Words communicate: letters don't.

Sep 14 2009 by Janet Howd Print This Article

What value does the current fashion for setting down only the initial letters of words that are crucial to a writer's argument add to reader comprehension - especially when, as in a recent article in Harvard Business Review titled "Executive Physicals: What's the ROI?" no mention whatsoever is made anywhere in the text of the fact that ROI means "return on investment".

Letters alone, however large, are primitive instruments with which to prize open the inner core of meaning and avoid linguistic confusion. It was for this very reason that human beings long ago devised a system that combined letters into clusters, named those clusters 'words' and assigned each cluster a specific significance.

When typeset had to be put in laboriously by hand it might have saved print-setters' time and publishers' money to initialise more . But the current fad for saving space by forcing readers to search for the meaning of an acronym merely wastes their time.

Take this example from no less a communicator than Bill Clinton :

"In western Africa, Archer Daniels Midland partners with local cacao growers and cooperatives to provide support and education in areas ranging from agronomics to business management to HIV/AIDS prevention. Beyond producing considerable benefits for local farmers and their communitiesÖ ADM ensure a sustainable supply of high-quality cacao beans for its customers well into the future. In the United States, where ADM transports millions of tons of crops and finished products via inland waterways each year, the company funds major river clean-up efforts and encourages employees to get directly involved as volunteers."

I'll bet you had to search back to discover that "ADM" stands for a company name and what name that was.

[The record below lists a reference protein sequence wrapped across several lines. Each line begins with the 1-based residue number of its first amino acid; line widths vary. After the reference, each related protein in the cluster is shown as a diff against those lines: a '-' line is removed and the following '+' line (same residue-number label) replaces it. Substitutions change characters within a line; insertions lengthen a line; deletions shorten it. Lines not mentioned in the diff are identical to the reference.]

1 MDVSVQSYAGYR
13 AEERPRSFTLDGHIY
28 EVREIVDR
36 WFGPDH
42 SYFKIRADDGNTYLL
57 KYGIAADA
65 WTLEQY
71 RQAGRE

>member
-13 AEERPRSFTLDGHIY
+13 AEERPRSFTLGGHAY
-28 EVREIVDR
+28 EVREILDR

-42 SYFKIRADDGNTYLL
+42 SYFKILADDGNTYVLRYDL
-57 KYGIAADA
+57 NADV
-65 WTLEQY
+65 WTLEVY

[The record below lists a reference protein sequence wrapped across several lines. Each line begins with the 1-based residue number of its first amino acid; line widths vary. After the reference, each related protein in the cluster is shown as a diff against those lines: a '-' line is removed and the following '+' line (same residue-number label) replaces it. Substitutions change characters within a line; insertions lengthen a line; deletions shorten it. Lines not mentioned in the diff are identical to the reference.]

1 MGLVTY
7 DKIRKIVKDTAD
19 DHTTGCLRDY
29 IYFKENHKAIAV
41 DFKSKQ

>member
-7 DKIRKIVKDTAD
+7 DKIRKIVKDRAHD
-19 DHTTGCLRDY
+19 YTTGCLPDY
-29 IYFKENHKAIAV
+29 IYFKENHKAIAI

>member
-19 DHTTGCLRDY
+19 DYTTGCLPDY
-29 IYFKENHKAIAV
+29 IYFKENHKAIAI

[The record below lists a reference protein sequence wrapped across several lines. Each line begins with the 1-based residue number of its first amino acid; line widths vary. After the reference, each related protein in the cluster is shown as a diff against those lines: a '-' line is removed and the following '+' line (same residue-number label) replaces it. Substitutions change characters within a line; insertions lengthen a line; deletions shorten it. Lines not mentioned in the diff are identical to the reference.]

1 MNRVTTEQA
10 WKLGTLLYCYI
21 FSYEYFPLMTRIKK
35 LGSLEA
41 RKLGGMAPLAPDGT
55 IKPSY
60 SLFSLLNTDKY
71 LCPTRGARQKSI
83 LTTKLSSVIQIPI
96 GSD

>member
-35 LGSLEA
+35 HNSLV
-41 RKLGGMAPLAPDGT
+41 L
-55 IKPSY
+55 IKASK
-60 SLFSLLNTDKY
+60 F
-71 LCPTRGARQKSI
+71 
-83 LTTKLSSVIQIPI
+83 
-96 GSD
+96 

Of course acronyms signifying world renowned banks (UBS) or major companies (IBM) have long been in use, as have those defining roles such as MD or CEO or HRH. But - Lo and behold! - I then come across an article on line claiming that: "IBM does not stand for a once dominant but now rarely heard-of computer company, International Business Machines Corporation, but for the Izu Bonin-Marianas Island arc in the Western Pacific."

Googling further I discover that IBM also stands for: International Brotherhood of Magicians; Initial Body Mass; Italian By Marriage; and Injection Blow Moulding! Wow. What confusion that lot could cause.

And therein is the nub of my argument.

When we are writing to explain we should be aiming to set down our ideas as clearly as possible. Capitals, because of their size, may stop readers in their tracks for a moment, but if when they look behind the caps they can only see a hall of mirrors - any one of which could be hiding the door to the passage they are meant to pass along in order to follow an argument - the only thing those block letters stand for is a blockage to meaning.

To give capitals their due, there is one current use I can think of that is valuable and that is when texting. Then, capitals are akin to shouting.

I should now like to make use of that stylistic ploy to say as forcefully as possible: GO EASY ON THE ACRONYMS because though capitals may stand tall on a page they fall short on communication.

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About The Author

Janet Howd
Janet Howd

Janet Howd is a voice coach who works with corporate, academic, legal, theatrical and private clients in the UK, North America, Australia and Europe.